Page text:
Dinner with the President: Food, Politics, and a History of Breaking Bread at the White House (Hardcover)
Usually Ships in 1-5 Days
A wonderfully entertaining, often surprising history of presidential taste, from the grim meals eaten by Washington and his starving troops at Valley Forge to Trump’s fast-food burgers and Biden’s ice cream—what they ate, why they ate it, and what it tells us about the state of the nation—from the coauthor of Julia Child’s best-selling memoir My Life in France
"[A] beautifully written book about how the presidential palate has helped shape America...Fascinating."—Stanley Tucci
Some of the most significant moments in American history have occurred over meals, as U.S. presidents broke bread with friends or foe: Thomas Jefferson’s nationbuilding receptions in the new capital, Washington, D.C.; Ulysses S. Grant’s state dinner for the king of Hawaii; Teddy Roosevelt’s groundbreaking supper with Booker T. Washington; Richard Nixon’s practiced use of chopsticks to pry open China; Jimmy Carter’s cakes and pies that fueled a détente between Israel and Egypt at Camp David.
Here Alex Prud’homme invites readers into the White House kitchen to reveal the sometimes curious tastes of twenty-six of America’s most influential presidents, how their meals were prepared and by whom, and the ways their choices affected food policy around the world. And the White House menu grew over time— from simple eggs and black coffee for Abraham Lincoln during the Civil War and celebratory turtle soup after and squirrel stew for Dwight Eisenhower, to jelly beans and enchiladas for Ronald Reagan and arugula for Barack Obama. What our leaders say about food touches on everything from our nation’s shifting diet and local politics to global trade, science, religion, war, class, gender, race, and so much more.
Prud’homme also details overlooked figures, like George Washington’s enslaved chef, Hercules Posey, whose meals burnished the president’s reputation before the cook narrowly escaped to freedom, and pioneering First Ladies, such as Dolley Madison and Jackie Kennedy, who used food and entertaining to build political and social relationships. As he weaves these stories together, Prud’homme shows that food is not just fuel when it is served to the most powerful people in the world. It is a tool of communication, a lever of power and persuasion, a form of entertainment, and a symbol of the nation.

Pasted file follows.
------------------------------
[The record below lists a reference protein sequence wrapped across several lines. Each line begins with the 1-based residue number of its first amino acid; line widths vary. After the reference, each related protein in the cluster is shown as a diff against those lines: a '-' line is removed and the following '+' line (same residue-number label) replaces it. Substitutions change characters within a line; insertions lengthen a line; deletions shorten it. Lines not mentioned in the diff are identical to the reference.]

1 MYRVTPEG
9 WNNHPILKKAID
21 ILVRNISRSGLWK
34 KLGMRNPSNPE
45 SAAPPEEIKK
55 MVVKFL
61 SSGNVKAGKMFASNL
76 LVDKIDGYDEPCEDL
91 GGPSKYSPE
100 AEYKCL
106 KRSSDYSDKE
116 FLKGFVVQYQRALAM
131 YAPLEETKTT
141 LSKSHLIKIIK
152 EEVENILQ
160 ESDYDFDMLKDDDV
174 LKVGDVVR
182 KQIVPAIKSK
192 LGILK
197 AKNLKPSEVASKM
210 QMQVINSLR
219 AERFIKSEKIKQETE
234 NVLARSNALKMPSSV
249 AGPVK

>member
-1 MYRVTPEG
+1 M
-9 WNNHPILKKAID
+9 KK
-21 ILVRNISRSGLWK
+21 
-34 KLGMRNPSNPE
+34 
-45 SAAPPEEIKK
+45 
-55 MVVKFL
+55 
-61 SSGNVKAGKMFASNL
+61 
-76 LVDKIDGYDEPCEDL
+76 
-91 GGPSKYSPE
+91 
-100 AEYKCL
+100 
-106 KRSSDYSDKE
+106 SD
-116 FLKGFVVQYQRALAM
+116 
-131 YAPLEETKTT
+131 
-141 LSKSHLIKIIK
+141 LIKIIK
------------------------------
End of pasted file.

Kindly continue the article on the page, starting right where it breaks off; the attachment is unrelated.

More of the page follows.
Included are ten authentic recipes for favorite presidential dishes, such as:
- Martha Washington’s Preserved Cherries
- Abraham Lincoln’s Gingerbread Men
- William H. Taft’s Billy Bi Mussel Soup
- Franklin D. Roosevelt’s Reverse Martini
- Lady Bird Johnson’s Pedernales River Chili
About the Author
ALEX PRUD’HOMME is a freelance writer whose work has appeared in The New York Times, The New Yorker, and other publications. He is the coauthor of Julia Child's memoir, My Life in France, and has authored or coauthored The French Chef in America, France is a Feast, Born Hungry, The Ripple Effect, Hydrofracking, The Cell Game, and Forewarned. He lives with his family in Brooklyn, New York.
"A deeply researched and beautifully written book about how the presidential palate has helped shape America. I found it fascinating." —Stanley Tucci
Dinner with the President is a splendid and captivating book about the power of food in American politics. “Breaking bread” around the table creates a unique and powerful setting to bring conflicting people together and achieve positive outcomes." —Jacques Pépin
"Mr. Prud’homme has come up with a slew of entertaining believe-it-or-not tidbits...Dinner With the President opens with an epigraph by Anthony Bourdain: “Nothing is more political than food.” Mr. Prud’homme’s fascinating book drives the point home." —Moira Hodgson, The Wall Street Journal
★ "With much insight into human behavior, Prud’homme has confected an appealing, panoramic history of power dining for both foodies and students of politics and statecraft." —Mark Knoblauch, Booklist; starred review
"An entertaining, well-researched, politically tinged gastronomic history." —Kirkus Reviews